A £22.2 million switch to paper-free patient records at Bradford hospitals has been hailed a success so far.

Clive Kay, chief executive of Bradford Teaching Hospitals NHS Foundation Trust, said the move away from paper notes to electronic patient records would mean better records which “means better care”.

He said it was an “enormous” change and that when it went live for the first time last weekend it went “extremely smoothly”.

However, Prof Kay has warned patients they might face longer waits while staff take time to get used to the new system – called Millennium and supplied by US software supplier Cerner.

The system in Bradford, already used by thousands of healthcare organisations around the world, was part of a joint roll-out project with Calderdale and Huddersfield NHS Foundation Trust. An independent assessment said the benefits of the new system should cover what it cost.

Prof Kay said: “We have successfully launched our new Electronic Patient Record (EPR) system across the whole of the Trust.

“This is an enormous service change which will help us provide truly outstanding care for our patients, as better records mean better care.

“The go-live period has gone extremely smoothly, and that is thanks to all our staff and volunteers who have worked round the clock to make this such a success.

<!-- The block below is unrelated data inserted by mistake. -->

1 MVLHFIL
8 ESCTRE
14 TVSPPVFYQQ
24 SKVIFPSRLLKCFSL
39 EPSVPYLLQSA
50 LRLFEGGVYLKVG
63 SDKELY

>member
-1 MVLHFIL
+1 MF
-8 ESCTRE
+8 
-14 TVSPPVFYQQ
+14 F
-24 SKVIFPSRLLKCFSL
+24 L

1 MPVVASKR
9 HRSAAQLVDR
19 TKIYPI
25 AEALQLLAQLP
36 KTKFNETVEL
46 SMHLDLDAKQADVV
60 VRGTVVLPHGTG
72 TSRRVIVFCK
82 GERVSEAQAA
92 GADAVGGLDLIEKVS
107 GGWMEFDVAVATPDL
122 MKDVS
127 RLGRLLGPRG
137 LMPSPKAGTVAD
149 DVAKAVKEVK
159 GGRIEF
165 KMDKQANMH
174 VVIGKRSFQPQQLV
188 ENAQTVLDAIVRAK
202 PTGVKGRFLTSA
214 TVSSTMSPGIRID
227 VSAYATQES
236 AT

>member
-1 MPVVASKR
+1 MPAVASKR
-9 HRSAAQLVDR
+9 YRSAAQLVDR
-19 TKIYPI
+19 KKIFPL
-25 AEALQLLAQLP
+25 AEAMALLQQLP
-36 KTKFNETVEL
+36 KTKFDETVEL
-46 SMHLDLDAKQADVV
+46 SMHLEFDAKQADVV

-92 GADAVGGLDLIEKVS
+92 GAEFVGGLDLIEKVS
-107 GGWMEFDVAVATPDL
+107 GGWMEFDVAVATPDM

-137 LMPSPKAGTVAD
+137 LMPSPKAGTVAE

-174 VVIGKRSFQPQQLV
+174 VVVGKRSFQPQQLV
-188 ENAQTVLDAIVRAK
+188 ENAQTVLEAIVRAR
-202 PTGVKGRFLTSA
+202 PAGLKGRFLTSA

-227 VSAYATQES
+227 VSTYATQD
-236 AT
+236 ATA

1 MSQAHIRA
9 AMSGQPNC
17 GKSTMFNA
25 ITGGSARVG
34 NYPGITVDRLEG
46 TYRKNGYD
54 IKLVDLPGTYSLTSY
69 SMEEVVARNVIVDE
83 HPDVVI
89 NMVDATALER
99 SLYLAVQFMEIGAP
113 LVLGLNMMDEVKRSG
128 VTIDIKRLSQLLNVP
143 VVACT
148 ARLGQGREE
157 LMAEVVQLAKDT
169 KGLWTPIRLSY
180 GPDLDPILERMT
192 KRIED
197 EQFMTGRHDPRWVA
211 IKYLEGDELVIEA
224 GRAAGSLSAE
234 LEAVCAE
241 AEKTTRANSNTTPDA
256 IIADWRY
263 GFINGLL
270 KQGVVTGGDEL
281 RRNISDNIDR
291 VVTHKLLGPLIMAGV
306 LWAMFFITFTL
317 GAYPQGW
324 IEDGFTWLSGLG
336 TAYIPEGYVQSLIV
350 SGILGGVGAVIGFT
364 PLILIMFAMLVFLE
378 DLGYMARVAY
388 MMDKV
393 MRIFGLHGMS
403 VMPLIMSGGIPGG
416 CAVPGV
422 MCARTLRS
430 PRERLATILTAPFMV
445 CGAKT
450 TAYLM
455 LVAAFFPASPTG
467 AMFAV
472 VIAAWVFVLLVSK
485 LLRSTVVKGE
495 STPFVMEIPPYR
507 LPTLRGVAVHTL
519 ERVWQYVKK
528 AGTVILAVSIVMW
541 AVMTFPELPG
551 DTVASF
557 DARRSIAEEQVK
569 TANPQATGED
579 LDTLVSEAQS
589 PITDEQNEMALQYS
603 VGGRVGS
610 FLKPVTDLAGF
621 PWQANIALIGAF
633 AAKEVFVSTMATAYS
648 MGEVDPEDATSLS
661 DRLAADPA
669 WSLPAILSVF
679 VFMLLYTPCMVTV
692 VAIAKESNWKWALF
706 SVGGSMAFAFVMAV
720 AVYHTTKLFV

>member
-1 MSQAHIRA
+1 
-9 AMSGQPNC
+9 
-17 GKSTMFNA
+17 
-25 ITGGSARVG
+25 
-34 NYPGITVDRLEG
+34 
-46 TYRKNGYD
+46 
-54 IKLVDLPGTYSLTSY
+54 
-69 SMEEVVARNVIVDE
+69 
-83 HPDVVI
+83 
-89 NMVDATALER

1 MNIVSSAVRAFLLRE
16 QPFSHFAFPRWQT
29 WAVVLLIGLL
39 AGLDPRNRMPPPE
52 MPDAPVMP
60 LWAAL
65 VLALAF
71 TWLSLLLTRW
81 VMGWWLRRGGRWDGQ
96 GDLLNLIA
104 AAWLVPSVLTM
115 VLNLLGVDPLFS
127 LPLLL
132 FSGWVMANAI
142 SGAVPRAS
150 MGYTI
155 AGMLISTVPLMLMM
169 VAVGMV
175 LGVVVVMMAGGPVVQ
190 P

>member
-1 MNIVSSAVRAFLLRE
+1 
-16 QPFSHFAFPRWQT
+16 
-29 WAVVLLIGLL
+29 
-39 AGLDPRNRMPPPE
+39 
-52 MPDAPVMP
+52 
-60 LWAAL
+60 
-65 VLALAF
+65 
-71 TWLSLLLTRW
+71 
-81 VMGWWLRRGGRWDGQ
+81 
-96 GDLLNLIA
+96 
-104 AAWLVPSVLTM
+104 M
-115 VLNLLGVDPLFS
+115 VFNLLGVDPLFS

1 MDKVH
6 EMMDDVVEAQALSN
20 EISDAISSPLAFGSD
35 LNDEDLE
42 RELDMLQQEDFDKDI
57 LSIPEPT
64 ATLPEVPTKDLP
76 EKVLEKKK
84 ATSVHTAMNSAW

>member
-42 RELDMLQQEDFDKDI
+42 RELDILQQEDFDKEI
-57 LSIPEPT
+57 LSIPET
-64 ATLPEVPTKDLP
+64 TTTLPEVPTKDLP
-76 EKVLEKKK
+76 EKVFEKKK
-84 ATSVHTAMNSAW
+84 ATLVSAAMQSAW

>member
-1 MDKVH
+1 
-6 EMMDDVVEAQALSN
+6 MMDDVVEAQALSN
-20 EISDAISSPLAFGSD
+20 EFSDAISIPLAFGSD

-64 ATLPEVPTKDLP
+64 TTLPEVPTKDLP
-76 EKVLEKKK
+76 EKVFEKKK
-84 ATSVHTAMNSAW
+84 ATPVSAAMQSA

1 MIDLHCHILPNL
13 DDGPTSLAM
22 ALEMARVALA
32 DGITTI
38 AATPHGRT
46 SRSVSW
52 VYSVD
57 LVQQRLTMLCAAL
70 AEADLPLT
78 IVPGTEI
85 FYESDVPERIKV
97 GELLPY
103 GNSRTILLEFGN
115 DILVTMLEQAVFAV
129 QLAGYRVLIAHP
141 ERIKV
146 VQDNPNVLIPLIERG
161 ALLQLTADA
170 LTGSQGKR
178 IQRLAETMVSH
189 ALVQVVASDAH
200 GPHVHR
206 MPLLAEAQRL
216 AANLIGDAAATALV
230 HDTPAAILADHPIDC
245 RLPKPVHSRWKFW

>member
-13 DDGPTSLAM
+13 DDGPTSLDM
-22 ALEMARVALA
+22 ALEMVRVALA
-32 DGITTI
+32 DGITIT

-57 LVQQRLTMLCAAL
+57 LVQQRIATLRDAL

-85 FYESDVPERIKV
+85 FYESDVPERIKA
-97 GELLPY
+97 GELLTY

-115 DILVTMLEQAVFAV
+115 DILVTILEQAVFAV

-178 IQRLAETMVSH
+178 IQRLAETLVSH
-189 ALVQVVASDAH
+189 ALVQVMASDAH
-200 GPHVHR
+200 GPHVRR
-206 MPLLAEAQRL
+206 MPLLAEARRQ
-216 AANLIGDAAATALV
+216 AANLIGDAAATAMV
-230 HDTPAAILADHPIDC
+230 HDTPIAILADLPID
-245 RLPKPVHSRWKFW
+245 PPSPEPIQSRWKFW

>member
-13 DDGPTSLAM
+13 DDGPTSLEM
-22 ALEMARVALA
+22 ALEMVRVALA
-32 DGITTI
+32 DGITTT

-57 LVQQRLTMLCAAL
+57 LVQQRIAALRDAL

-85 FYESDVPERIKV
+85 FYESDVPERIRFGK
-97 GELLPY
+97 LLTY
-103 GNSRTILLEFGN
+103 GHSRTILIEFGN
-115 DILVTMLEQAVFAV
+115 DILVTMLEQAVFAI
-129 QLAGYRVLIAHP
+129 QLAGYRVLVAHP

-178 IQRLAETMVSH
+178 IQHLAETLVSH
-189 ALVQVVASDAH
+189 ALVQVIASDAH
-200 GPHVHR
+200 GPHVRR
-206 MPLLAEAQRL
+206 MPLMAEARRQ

“In line with other hospitals in the region, the Trust is extremely busy at the moment and in addition, as with anything new, it may take staff a little time to get used to EPR.

“This could mean some patients notice slightly longer waiting times when they are being booked in for an appointment, or when staff are looking up records. We apologise for any inconvenience this may cause.”

On the second full day of using the new electronic system, patient charts were opened more than 32,000 times, and 7,500 medicines were prescribed on the system, 25,000 next-step care requests were placed – such as for x-rays – doctors created more than 1,300 documents and nurses completed more than 2,200 tasks on the system.

Victoria Simmons, communications manager for independent health watchdog Healthwatch said: “We’ve had people out on the wards collecting patient feedback but we’ve heard nothing from the public at all, not a murmur.”